4. The Impact of Sanatan Dharam
Sanatan Dharam has had a profound impact on various aspects of life, including art, architecture, music, dance, literature, and philosophy. Its teachings have inspired great thinkers, poets, and scholars throughout history. The principles of nonviolence, compassion, and harmony with nature espoused by Sanatan Dharam have influenced social and ethical frameworks in societies across the world.
The ancient Indian texts and scriptures, such as the Vedas, Upanishads, and the Bhagavad Gita, contain a wealth of knowledge on diverse subjects, including mathematics, astronomy, medicine, and governance. The principles of Sanatan Dharam continue to shape modern-day India and have found resonance in the hearts and minds of people seeking spiritual fulfillment and a deeper understanding of life’s mysteries.
5. The Path of Universal Oneness
Sanatan Dharam teaches the path of universal oneness, recognizing the inherent divinity in all beings and the interconnectedness of all life forms. It advocates for harmony and respect for all religious traditions, fostering a sense of unity and inclusivity.
By embracing the teachings of Sanatan Dharam, individuals can cultivate a deeper understanding of themselves, their relationship with others, and their connection to the larger cosmic order. The wisdom of the Bhagavad Gita, with its profound teachings on duty, righteousness, and self-realization, serves as a guiding light on the path to spiritual growth and enlightenment.
6. Some teachings and Lessons of Sanatan Dharma are –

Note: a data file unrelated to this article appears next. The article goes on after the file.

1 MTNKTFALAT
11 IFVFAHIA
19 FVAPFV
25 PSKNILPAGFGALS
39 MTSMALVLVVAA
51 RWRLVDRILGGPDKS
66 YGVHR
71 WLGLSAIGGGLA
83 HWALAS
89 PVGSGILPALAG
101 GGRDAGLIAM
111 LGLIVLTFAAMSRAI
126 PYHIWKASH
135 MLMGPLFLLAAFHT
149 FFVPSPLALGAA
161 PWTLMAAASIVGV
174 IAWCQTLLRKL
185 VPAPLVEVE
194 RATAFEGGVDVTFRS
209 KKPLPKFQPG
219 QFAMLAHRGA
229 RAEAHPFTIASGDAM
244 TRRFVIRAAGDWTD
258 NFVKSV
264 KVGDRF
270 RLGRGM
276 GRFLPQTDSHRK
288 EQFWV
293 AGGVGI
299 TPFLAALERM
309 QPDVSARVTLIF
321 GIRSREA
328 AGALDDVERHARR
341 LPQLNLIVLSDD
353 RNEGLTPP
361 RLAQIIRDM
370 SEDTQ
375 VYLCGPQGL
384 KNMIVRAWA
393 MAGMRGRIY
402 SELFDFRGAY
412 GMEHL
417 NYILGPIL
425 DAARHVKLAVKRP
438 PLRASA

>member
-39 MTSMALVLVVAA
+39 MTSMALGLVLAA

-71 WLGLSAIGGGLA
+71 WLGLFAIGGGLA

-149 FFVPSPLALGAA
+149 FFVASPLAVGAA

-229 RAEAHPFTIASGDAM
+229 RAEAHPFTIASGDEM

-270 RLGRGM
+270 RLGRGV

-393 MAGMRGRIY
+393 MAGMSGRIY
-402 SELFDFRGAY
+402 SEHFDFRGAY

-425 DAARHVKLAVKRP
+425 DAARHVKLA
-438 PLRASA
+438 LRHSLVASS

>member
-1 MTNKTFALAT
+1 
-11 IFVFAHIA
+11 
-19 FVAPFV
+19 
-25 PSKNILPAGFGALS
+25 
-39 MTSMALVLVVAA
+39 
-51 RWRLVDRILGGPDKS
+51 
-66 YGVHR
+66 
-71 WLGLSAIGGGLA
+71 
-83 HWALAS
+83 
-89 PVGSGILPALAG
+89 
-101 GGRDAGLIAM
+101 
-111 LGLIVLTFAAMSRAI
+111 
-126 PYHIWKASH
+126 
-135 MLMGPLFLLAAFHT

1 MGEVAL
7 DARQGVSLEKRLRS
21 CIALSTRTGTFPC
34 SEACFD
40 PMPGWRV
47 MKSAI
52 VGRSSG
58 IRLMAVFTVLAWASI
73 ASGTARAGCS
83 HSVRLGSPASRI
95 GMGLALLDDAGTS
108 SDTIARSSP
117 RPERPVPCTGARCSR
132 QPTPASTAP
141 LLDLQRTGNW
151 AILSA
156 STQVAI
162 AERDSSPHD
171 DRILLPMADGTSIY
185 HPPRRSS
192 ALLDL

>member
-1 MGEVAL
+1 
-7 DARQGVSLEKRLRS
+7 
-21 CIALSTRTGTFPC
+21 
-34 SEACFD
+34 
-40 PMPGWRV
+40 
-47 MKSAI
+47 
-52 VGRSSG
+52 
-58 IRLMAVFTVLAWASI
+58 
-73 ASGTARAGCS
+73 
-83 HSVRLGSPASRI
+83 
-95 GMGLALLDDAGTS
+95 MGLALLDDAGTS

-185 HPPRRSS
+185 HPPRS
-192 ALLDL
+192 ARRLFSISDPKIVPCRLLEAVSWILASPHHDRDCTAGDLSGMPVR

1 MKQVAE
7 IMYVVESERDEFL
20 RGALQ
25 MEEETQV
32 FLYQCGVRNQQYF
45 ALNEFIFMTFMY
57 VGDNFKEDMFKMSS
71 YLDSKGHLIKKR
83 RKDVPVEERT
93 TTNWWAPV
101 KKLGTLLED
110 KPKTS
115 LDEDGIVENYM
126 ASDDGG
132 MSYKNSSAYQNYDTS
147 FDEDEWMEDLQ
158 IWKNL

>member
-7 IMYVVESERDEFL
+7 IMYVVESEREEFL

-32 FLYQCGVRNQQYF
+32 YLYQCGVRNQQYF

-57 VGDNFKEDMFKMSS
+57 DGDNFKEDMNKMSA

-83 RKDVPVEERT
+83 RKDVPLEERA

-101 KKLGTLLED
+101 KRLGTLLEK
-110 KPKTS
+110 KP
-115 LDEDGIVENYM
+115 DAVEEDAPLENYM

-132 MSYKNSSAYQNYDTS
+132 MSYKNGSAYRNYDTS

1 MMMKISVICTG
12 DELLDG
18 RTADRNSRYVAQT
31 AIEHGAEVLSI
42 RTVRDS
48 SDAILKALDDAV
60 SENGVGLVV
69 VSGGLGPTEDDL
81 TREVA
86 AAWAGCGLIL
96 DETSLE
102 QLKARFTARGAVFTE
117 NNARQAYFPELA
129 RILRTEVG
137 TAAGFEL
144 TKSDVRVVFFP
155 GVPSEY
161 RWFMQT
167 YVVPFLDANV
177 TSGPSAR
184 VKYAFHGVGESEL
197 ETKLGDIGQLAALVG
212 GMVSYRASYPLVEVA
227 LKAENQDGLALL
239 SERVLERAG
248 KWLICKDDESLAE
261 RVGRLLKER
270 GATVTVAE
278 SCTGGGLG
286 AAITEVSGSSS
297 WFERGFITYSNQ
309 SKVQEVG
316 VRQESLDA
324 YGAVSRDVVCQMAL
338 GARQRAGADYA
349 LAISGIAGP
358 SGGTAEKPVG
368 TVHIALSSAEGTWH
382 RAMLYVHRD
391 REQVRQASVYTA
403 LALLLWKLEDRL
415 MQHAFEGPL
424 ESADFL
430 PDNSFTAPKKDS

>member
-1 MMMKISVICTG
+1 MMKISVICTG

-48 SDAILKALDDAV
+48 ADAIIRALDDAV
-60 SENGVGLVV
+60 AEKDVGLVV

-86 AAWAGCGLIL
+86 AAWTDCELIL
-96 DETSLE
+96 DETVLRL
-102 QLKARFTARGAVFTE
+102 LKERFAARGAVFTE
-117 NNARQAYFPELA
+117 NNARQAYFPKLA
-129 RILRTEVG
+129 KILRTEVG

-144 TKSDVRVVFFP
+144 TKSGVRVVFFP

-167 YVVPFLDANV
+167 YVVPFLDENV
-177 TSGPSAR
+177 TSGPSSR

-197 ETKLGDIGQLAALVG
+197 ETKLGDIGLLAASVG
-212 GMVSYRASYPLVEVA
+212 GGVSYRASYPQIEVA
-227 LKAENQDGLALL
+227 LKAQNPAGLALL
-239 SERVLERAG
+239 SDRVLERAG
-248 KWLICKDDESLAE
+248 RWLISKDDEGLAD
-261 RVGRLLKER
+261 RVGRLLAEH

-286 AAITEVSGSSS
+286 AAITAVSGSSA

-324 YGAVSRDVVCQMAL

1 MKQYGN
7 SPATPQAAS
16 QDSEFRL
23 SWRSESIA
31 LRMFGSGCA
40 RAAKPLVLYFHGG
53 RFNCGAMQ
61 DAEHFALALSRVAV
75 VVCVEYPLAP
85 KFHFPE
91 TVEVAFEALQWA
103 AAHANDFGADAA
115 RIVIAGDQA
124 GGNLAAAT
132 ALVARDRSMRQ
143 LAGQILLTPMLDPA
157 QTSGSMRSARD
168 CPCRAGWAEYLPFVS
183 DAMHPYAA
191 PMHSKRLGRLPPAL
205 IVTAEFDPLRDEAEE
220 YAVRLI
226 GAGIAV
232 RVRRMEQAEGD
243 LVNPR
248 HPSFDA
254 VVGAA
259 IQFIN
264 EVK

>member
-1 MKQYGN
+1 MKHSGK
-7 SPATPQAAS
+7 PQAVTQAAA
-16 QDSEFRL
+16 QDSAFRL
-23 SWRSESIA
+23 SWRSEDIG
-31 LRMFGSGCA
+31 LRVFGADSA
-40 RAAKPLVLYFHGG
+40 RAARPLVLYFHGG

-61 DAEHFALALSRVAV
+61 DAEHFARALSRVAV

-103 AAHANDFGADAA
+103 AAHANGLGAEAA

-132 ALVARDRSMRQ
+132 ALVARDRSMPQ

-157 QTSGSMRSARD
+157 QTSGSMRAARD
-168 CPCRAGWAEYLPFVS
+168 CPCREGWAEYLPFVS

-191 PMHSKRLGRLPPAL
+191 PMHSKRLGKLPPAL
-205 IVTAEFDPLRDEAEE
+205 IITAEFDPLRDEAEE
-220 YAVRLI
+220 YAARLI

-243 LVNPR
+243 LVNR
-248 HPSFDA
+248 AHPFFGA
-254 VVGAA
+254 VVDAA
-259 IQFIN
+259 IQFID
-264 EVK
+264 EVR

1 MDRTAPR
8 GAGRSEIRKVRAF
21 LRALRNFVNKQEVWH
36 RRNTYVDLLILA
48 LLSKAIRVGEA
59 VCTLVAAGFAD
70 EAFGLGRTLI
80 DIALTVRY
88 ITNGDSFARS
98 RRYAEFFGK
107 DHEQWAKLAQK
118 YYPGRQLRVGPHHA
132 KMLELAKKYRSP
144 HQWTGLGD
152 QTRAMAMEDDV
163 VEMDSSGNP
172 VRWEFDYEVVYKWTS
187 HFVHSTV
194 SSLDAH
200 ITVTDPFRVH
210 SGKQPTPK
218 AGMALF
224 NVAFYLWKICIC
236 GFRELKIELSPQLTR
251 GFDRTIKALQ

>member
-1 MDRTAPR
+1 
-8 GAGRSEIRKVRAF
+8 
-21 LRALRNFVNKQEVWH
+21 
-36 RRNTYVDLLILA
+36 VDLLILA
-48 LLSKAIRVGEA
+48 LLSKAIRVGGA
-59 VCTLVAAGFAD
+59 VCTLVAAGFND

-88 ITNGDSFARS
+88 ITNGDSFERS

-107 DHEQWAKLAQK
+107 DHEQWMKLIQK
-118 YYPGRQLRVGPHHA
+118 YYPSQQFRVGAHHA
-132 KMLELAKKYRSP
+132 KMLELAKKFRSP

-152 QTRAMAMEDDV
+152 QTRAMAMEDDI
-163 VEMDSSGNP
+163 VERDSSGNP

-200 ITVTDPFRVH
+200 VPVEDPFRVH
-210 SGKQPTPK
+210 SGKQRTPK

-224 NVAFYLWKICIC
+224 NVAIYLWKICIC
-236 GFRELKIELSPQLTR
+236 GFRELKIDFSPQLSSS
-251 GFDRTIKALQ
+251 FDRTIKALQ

-All events have a cause. Causes are neutral, we qualify them as good or bad.
-All actions have a consequence. Consequences can be positive and negative.
-In the network of life, there is no single cause or single consequence. Hence life is tough to predict.
-Multiple causes and consequences create diversity.
-Diversity gives rise to hierarchy which gives rise to inequality.
-Everyone wants to be unique and feel special, and so loves hierarchy.
-When we are burdened by hierarchy, we see it as a problem that needs to be solved. In other words, we seek to dismantle it and speak of justice and equality.
-Victim, villain, and hero is a construct determined by our ego. If we are beneficiaries of hierarchy, we are heroes, deserving candidates of our fortune. If we are not, we are victims, and the beneficiary is the villain.
-Our ego is a function of our insecurities. It makes us feel we matter, that nature should treat us differently from other organisms. It makes us feel we can change the world, alone.
-As we go about changing the world, solving problems, we create new problems, as it is impossible to factor in every influencer.
-No matter what we do, there are never any guarantees in life.
-History existed before us and will continue after us.
-Nothing is permanent. Things come together to fall apart.
-Individuals change, not communities.
-Diversity is inefficient. So, we yearn for standardisation, homogeneity, and equality.
-We take care of what we believe is ours.
-Possessive pronouns (mine, yours, his, hers, ours) are human inventions, as is the idea of debt and fair trade.
-Justice presupposes the end of history, when account books are balanced. This never happens in rebirth cultures.
-Rebirth is a code to explain diversity in the world, and uncertainty of life.
-Karma makes you accept the moment and make a choice, but without certainty of outcome.
-Good times follow bad times. Sometimes you are on top of the wheel, sometimes you get crushed. It never ends.
Sanatan Dharam, with its profound teachings, rich rituals, and enduring legacy, continues to be a guiding light for millions of people around the world. Its timeless wisdom, encompassing the teachings of the Bhagavad Gita, offers insights into the nature of the self and provides a roadmap for leading a purposeful and meaningful life. By exploring the depths of Sanatan Dharam and integrating its teachings into our lives, we can embark on a transformative journey towards self-discovery, inner peace, and spiritual awakening.